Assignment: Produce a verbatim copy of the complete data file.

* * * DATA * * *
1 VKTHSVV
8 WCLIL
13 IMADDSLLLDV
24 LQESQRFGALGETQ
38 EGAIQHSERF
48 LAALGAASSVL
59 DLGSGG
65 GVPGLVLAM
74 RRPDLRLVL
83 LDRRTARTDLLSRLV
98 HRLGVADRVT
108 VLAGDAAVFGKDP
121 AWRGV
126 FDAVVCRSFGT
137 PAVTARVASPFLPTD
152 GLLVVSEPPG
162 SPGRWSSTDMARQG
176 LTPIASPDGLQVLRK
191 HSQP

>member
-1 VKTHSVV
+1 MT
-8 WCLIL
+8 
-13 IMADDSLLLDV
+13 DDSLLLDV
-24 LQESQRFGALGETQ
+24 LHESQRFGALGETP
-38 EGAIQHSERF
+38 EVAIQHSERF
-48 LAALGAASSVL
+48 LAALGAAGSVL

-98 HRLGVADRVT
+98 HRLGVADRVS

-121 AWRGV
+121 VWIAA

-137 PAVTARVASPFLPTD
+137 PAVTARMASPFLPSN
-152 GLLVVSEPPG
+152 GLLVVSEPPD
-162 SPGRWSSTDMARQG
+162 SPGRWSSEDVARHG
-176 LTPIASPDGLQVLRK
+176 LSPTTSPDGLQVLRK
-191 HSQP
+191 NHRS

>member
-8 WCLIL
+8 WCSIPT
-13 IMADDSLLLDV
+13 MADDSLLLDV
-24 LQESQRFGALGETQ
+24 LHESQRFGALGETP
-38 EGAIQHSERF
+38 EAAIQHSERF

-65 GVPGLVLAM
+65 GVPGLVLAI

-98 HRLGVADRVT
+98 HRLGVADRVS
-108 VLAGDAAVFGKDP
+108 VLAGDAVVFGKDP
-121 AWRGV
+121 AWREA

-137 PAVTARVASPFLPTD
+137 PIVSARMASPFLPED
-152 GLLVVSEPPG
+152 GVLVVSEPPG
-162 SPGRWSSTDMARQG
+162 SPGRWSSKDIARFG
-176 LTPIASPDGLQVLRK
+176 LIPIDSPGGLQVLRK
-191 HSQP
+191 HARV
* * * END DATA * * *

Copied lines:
1 VKTHSVV
8 WCLIL
13 IMADDSLLLDV
24 LQESQRFGALGETQ
38 EGAIQHSERF
48 LAALGAASSVL
59 DLGSGG
65 GVPGLVLAM
74 RRPDLRLVL
83 LDRRTARTDLLSRLV
98 HRLGVADRVT
108 VLAGDAAVFGKDP
121 AWRGV
126 FDAVVCRSFGT
137 PAVTARVASPFLPTD
152 GLLVVSEPPG
162 SPGRWSSTDMARQG
176 LTPIASPDGLQVLRK
191 HSQP

>member
-1 VKTHSVV
+1 MT
-8 WCLIL
+8 
-13 IMADDSLLLDV
+13 DDSLLLDV
-24 LQESQRFGALGETQ
+24 LHESQRFGALGETP
-38 EGAIQHSERF
+38 EVAIQHSERF
-48 LAALGAASSVL
+48 LAALGAAGSVL

-98 HRLGVADRVT
+98 HRLGVADRVS

-121 AWRGV
+121 VWIAA

-137 PAVTARVASPFLPTD
+137 PAVTARMASPFLPSN
-152 GLLVVSEPPG
+152 GLLVVSEPPD
-162 SPGRWSSTDMARQG
+162 SPGRWSSEDVARHG
-176 LTPIASPDGLQVLRK
+176 LSPTTSPDGLQVLRK
-191 HSQP
+191 NHRS

>member
-8 WCLIL
+8 WCSIPT
-13 IMADDSLLLDV
+13 MADDSLLLDV
-24 LQESQRFGALGETQ
+24 LHESQRFGALGETP
-38 EGAIQHSERF
+38 EAAIQHSERF

-65 GVPGLVLAM
+65 GVPGLVLAI

-98 HRLGVADRVT
+98 HRLGVADRVS
-108 VLAGDAAVFGKDP
+108 VLAGDAVVFGKDP
-121 AWRGV
+121 AWREA

-137 PAVTARVASPFLPTD
+137 PIVSARMASPFLPED
-152 GLLVVSEPPG
+152 GVLVVSEPPG
-162 SPGRWSSTDMARQG
+162 SPGRWSSKDIARFG
-176 LTPIASPDGLQVLRK
+176 LIPIDSPGGLQVLRK
-191 HSQP
+191 HARV